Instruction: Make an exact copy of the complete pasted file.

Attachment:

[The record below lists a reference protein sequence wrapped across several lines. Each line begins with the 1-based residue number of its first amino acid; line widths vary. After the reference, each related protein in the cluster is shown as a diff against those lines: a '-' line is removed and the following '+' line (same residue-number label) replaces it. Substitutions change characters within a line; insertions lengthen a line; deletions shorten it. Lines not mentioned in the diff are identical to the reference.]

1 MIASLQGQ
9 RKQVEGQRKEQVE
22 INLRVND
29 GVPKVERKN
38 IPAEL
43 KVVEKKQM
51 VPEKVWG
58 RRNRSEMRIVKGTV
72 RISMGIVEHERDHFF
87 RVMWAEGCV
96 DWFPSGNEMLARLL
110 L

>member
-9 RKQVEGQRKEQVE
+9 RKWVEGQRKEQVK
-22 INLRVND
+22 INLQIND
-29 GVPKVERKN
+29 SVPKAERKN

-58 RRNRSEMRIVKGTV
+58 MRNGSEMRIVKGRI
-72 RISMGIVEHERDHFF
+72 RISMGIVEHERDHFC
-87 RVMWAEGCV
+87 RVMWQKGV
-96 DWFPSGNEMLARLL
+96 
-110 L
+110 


[The record below lists a reference protein sequence wrapped across several lines. Each line begins with the 1-based residue number of its first amino acid; line widths vary. After the reference, each related protein in the cluster is shown as a diff against those lines: a '-' line is removed and the following '+' line (same residue-number label) replaces it. Substitutions change characters within a line; insertions lengthen a line; deletions shorten it. Lines not mentioned in the diff are identical to the reference.]

1 MIASLQGQ
9 RKQVEGQRKEQVE
22 INLRVND
29 GVPKVERKN
38 IPAEL
43 KVVEKKQM
51 VPEKVWG
58 RRNRSEMRIVKGTV
72 RISMGIVEHERDHFF
87 RVMWAEGCV
96 DWFPSGNEMLARLL
110 L

>member
-9 RKQVEGQRKEQVE
+9 RKWVEGQRKEQVK
-22 INLRVND
+22 INLQIND
-29 GVPKVERKN
+29 SVPKAERKN

-58 RRNRSEMRIVKGTV
+58 MRNGSEMRIVKGRI
-72 RISMGIVEHERDHFF
+72 RISMGIVEHERDHFC
-87 RVMWAEGCV
+87 RVMWQKGV
-96 DWFPSGNEMLARLL
+96 
-110 L
+110 